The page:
HSBC Private Bank (Suisse) SA fined HK$400 million for systemic failures in selling structured products

21 Nov 2017



HSBC Private Bank (Suisse) SA, the Hong Kong branch of the Switzerland-based private banking business of HSBC Group, has been fined a record sum of HK$400 million after the Securities and Futures Appeals Tribunal (SFAT) upheld the SFC’s disciplinary action against the bank for material systemic failures in relation to the sale of derivative products – namely, Lehman Brothers-related Notes (LB-Notes) and Leveraged Forward Accumulators (FAs) – in the run-up to the global financial crisis in 2008 (Notes 1 to 4).

HSBC Private Bank (Suisse) SA’s registration for Type 4 regulated activity (advising on securities) has been suspended for a period of one year and its registration for Type 1 regulated activity (dealing in securities) has also been partially suspended under the Securities and Futures Ordinance (SFO) for a period of one year (Note 5).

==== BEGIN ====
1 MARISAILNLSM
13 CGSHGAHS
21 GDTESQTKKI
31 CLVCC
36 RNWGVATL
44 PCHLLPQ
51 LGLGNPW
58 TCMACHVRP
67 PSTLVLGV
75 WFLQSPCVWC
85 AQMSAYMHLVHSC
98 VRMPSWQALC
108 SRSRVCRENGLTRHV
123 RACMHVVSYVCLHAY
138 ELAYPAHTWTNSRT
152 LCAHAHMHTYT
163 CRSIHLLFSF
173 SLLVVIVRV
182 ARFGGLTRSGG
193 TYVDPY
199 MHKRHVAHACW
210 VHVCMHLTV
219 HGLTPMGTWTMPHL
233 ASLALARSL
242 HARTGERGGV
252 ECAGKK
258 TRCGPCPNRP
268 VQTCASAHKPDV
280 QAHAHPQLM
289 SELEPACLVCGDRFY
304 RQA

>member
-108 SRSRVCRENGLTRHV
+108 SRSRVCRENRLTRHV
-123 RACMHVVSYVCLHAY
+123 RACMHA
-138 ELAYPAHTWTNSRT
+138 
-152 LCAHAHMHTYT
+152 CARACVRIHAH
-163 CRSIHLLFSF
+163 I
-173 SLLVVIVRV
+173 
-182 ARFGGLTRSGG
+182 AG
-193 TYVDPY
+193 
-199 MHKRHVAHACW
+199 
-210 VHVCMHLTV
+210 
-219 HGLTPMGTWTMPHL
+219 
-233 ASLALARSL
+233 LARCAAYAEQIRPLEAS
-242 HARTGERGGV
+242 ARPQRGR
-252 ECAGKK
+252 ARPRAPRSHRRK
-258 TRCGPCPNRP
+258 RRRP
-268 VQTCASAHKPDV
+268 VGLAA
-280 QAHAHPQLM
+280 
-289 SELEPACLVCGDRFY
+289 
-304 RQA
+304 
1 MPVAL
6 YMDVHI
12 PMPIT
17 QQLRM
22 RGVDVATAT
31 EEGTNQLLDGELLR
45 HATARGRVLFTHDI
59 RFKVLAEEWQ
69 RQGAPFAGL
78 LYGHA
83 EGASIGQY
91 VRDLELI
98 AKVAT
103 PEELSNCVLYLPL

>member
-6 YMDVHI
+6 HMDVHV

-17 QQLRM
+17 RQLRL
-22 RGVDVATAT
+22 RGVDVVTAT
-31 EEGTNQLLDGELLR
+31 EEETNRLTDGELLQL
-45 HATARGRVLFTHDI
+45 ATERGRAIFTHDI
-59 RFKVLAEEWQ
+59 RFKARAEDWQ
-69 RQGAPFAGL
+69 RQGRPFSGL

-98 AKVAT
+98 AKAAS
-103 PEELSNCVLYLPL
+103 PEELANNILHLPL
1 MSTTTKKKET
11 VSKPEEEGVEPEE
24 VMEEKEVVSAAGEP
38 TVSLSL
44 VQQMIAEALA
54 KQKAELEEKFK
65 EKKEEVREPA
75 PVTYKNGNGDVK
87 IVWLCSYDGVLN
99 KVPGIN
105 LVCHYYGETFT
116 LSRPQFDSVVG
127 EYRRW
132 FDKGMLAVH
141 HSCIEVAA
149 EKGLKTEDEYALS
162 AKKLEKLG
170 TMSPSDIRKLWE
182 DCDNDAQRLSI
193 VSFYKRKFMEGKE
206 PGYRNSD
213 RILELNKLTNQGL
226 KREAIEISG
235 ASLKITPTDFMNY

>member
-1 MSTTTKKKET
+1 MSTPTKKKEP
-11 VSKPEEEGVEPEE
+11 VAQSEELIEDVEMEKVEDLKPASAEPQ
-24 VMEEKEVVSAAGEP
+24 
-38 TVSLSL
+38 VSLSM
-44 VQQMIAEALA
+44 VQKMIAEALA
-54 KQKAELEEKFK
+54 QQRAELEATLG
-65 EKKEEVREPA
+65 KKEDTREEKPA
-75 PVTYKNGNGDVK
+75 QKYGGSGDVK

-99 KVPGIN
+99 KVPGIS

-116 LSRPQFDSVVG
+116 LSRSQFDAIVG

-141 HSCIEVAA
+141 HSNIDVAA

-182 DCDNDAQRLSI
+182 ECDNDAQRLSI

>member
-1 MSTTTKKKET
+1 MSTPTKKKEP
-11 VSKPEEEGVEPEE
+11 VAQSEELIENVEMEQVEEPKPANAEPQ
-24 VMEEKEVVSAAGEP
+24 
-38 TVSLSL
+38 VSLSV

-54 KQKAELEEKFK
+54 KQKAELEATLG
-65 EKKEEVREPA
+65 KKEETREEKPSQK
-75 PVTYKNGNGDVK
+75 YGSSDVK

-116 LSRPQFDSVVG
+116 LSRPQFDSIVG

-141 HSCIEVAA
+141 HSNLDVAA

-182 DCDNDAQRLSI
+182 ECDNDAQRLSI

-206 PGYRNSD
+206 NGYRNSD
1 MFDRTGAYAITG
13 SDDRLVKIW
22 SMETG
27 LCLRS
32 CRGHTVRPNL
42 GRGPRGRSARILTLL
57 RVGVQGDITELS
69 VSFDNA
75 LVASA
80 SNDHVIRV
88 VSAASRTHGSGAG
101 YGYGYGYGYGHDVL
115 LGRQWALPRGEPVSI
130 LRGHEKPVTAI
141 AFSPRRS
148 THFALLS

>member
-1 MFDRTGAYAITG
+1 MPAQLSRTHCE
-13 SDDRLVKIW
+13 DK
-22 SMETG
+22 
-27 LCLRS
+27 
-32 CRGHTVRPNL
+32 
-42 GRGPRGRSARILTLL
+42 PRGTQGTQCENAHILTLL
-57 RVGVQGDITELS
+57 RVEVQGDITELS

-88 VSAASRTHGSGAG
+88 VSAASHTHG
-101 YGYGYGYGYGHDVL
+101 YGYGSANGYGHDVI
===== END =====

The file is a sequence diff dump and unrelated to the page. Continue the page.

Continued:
The SFAT said in its determination that the SFC was correct in its findings and concluded that the bank was culpable of material systemic failings in its marketing and sale of derivative products by falling short of the standards set out in the SFC Code of Conduct and ancillary guidelines. The bank’s culpability was “extensive, putting many clients at unnecessary risk of loss and indeed resulting in substantial losses for many,” it added (Notes 6 & 7).  

Between January 2003 and December 2008, HSBC Private Bank (Suisse) SA’s internal processes were found to be materially flawed in: